Computer labelling error on prescription bottle led to fatal dose of painkillers

A computer labeling error on prescription drugs caused a 30-year-old man with a slipped-disk to take a fatal amount of painkillers, an inquest heard.

Hamish Hardie, who worked as a public relations consultant, was prescribed the powerful drugs last August while he was waiting for surgery on two prolapsed lumbar vertebral discs.

But his mother, Mary-Anne Hardie, told an inquest said her son had been ‘badly let down’ after a computer error meant the medication was only marked with ‘use as directed’ instead of the correct amount.

Mrs Hardie took responsibility for administering the medication, but the uncertainty about the label on the bottle of oramorph and reliance on Hamish for dosage details meant that more frequent and higher doses were given.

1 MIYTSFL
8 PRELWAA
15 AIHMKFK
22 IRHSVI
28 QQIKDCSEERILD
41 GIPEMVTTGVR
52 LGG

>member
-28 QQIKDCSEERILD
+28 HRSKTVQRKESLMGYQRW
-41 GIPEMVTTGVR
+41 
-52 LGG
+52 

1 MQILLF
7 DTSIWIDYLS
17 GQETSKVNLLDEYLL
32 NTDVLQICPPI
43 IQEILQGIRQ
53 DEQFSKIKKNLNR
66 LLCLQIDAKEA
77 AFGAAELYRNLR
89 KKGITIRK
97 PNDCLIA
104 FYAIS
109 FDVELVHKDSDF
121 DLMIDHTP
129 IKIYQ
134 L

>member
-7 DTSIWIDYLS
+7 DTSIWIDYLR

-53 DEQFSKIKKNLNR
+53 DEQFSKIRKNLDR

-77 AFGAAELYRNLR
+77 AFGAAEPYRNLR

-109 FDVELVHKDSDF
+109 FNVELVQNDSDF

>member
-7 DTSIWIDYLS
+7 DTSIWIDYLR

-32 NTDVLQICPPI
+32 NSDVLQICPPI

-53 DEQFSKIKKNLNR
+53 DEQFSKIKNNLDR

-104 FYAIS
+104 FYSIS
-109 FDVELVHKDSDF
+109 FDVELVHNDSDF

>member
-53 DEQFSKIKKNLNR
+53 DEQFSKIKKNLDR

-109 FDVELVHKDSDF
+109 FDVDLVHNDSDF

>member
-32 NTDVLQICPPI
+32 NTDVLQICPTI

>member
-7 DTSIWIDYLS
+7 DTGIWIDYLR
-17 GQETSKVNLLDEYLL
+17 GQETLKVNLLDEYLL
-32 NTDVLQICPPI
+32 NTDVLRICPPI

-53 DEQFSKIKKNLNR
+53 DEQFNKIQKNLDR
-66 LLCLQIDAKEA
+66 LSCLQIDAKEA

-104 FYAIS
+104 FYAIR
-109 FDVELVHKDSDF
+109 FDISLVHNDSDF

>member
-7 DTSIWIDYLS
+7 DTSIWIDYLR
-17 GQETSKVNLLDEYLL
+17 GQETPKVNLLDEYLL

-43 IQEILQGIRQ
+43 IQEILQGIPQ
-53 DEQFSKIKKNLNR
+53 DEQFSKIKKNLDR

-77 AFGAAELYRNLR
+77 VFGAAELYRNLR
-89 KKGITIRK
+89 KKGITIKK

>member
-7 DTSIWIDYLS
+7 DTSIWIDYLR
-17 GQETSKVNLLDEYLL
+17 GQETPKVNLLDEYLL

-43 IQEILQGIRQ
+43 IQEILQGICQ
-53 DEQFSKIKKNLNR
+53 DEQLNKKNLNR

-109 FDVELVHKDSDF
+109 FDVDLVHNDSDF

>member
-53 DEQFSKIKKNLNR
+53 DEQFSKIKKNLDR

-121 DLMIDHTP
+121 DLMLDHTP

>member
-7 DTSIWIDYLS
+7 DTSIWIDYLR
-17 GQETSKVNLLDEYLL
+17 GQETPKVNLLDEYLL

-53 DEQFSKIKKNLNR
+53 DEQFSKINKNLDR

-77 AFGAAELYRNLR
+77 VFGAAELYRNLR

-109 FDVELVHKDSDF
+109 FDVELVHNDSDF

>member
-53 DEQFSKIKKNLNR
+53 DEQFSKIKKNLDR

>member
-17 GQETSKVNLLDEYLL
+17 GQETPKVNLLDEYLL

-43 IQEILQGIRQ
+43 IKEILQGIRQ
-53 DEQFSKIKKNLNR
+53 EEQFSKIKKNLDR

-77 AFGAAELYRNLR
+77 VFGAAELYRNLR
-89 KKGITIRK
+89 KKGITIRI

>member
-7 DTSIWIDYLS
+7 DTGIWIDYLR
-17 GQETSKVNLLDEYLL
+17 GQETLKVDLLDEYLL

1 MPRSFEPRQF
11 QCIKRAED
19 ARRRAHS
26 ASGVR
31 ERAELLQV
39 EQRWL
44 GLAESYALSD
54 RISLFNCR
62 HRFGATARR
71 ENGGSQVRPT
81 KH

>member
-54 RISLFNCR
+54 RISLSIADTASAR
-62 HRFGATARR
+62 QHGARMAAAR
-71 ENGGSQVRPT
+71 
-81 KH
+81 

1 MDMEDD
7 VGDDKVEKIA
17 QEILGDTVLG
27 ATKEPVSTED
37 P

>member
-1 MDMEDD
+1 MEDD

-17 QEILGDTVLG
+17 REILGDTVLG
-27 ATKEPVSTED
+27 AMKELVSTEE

As a result the Leeds University graduate died at the family home in Wisborough Green, West Sussex, last August – just two days after he started taking the incorrectly labelled medication.

While it was initially a computer error which led to the vague instruction, this was not fixed by trainee GP Dr Carlos Novo, nor was it picked up on by the dispensing practitioner within the pharmacy at the Loxwood Medical Practice in Billingshurst, West Sussex, the inquest at Crawley Coroner’s Court heard 

A post-mortem confirmed that the primary cause of death was a prescription drug overdose.

Giving her conclusion at the inquest, in which she offered her condolences to the Hardie family, assistant coroner for West Sussex Karen Henderson, gave a verdict of accidental overdose on prescribed medication.

She said: "This was a clinical error, compounded by a further lack of clarity in how much was given."

However, Ms Henderson noted there was no evidence to suggest that the surgery had been negligent, due to the "prompt assessment and thorough treatment" given to Hamish.

On the subject of preventing future deaths, the coroner said she was satisfied the surgery had implemented procedures to ensure the same mistakes would not be repeated.

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